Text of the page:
The site of Holly Union Depot’s future home, which is located about 1,000 feet closer to Broad Street, has been purchased. This announcement was made on the “Save Our Holly Union Depot” Facebook page.
Village Manager Jerry Walker said they closed on the property with CSX
on Wednesday, Sept. 30. The purchase price of the two parcels was $35,000. The property is positioned between the CSX rail, currently leased by Lake State Rail and CN Rail.
“The position of the property is perfect since the former Depot was used by both rail systems,” Walker said. “Purchase of this property was a long process and we are thankful to move to the next step with major fundraising.”
Walker said they have estimates of moving the Depot at approximately $350,000, which does not include expenses that will be incurred in preparation for the move as well as expenses for foundation and rehabilitating the grounds and building.
This puts Holly Village one step closer to saving the Union Depot. In order to finish the preservation project, the Holly Downtown Development Authority (DDA) will continue to raise and match all funds donated 2:1, up to $50,000, in order to move the Depot.
Every $1 donation will become $3. Through this crowdfunding campaign, if they can raise $50,000, the Holly DDA will donate $100,000. Tax-deductible donations will make a significant difference and allow the village of Holly to breathe life back into this historical building.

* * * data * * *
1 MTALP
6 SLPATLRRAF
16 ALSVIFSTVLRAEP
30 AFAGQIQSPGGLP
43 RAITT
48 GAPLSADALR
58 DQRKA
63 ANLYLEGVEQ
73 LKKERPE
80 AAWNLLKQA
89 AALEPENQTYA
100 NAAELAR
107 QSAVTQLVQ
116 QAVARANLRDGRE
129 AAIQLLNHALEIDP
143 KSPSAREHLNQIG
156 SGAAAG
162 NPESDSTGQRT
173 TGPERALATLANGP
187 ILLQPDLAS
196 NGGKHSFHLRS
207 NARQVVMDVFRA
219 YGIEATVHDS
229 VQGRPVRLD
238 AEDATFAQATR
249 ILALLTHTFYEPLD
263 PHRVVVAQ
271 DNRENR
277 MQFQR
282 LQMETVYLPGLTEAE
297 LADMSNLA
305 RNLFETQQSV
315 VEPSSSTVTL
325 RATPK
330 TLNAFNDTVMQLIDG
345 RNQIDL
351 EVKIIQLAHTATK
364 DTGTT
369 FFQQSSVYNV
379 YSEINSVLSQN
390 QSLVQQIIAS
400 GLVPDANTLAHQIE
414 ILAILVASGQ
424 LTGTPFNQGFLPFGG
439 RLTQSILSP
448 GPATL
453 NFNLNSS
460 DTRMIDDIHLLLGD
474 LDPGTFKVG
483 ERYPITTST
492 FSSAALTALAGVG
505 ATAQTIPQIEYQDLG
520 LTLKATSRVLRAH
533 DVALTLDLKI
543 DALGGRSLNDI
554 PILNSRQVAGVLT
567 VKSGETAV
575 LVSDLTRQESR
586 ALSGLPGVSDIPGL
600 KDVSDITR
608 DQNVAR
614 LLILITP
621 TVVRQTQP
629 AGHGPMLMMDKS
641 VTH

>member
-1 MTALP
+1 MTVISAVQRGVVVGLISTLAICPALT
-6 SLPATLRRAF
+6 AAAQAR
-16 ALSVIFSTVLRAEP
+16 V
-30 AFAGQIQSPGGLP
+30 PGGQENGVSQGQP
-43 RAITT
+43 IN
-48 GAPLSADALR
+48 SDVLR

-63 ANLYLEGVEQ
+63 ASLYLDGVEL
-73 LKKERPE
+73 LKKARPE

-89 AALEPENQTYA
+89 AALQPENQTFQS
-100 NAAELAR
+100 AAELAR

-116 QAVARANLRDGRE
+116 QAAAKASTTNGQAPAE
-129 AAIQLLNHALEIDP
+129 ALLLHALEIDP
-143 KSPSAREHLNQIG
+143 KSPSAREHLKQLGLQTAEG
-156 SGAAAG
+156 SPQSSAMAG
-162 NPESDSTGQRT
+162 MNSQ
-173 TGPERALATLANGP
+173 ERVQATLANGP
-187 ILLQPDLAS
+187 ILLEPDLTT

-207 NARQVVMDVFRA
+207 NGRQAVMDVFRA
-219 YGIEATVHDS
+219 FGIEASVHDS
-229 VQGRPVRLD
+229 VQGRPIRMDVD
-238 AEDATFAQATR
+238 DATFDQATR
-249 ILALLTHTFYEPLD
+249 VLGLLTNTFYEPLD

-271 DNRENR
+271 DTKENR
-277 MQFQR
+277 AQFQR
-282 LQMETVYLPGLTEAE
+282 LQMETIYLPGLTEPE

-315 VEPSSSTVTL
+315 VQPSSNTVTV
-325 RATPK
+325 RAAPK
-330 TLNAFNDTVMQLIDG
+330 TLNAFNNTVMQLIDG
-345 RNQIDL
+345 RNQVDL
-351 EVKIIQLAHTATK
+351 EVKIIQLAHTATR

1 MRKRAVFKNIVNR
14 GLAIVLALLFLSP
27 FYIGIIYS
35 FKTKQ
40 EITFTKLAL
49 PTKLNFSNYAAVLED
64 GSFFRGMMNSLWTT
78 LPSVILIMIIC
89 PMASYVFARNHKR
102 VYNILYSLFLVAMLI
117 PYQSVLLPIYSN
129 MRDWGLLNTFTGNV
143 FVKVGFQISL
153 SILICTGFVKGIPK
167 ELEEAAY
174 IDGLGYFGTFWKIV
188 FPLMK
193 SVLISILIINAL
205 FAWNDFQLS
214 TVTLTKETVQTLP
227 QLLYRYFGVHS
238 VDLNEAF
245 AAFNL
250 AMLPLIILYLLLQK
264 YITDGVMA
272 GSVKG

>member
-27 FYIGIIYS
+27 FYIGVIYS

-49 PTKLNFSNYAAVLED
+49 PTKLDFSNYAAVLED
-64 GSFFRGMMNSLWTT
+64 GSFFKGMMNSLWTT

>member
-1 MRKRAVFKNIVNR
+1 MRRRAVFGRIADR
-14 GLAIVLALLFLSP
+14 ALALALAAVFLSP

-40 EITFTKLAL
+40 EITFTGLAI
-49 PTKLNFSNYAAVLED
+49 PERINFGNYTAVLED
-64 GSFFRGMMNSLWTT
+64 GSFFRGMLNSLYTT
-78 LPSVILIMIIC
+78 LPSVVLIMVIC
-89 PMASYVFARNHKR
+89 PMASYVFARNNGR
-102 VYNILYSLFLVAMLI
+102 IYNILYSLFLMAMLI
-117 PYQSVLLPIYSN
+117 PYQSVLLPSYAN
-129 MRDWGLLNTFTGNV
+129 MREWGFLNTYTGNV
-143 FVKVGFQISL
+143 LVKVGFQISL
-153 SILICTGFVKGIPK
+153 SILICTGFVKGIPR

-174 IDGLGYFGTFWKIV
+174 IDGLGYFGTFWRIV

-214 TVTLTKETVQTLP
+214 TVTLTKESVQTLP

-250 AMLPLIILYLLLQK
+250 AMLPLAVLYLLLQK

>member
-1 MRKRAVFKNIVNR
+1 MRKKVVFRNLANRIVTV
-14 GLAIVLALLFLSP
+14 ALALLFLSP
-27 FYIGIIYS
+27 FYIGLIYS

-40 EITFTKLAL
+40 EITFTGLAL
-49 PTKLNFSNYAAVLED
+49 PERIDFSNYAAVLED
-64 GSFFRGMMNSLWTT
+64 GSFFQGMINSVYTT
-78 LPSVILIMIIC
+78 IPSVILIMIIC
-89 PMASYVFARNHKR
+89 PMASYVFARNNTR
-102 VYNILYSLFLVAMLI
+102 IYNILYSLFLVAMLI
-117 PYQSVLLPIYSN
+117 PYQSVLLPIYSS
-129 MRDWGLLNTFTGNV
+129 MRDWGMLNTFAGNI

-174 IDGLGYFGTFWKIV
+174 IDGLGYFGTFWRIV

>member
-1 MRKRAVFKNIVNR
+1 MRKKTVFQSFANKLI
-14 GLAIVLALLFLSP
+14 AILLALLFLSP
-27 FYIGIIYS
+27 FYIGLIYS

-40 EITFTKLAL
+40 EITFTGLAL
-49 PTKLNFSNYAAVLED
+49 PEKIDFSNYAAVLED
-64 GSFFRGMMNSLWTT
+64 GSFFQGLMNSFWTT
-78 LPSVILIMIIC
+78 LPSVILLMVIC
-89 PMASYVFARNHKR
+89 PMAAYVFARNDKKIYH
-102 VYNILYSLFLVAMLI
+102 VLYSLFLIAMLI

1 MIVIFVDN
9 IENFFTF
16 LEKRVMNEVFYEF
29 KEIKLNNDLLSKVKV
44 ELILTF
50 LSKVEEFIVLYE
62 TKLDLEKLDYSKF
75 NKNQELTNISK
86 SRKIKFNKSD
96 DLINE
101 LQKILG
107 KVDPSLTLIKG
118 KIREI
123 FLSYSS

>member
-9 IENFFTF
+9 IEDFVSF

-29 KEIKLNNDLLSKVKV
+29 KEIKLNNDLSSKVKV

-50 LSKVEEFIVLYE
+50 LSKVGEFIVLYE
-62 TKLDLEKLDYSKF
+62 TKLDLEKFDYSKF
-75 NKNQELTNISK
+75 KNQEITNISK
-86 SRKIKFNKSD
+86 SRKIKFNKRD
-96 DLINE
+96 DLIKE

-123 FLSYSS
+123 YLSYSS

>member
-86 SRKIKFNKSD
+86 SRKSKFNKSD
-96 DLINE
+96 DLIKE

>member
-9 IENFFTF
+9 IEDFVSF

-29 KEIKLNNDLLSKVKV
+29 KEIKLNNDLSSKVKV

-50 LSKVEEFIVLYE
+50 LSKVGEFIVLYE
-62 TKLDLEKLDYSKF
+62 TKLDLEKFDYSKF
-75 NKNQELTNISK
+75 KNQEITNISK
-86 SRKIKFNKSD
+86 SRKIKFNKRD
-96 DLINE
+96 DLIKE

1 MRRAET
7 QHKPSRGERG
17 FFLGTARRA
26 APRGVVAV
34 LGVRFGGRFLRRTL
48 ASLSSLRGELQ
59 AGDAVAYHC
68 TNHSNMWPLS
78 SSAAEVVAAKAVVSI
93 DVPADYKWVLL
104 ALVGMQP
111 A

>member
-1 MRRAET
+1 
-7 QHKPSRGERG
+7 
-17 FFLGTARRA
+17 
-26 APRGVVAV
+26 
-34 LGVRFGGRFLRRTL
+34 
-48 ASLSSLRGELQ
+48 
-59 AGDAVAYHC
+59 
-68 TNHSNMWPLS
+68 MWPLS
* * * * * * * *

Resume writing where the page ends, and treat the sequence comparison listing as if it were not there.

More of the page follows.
The Holly Union Depot was built in 1886 and was placed on the National Register of Historic Places in 2000 because of the significance of the Depot’s history to the local community. The Depot was such a “people place” that over time the many travelers that waited in line to purchase tickets wore depressions in the floor.
The village of Holly owns the building, but the public cannot access it due to its close proximity to two active rail lines and the change in safety standards by the railway companies. The building must be moved to become a people place once again.
Last year, the village of Holly was named one of the winners of a national contest and received a $150,000 ‘Partners in Preservation’ grant from the National Trust for Historic Preservation. They still need to raise $150,000 to move the building and make this worthwhile project a reality.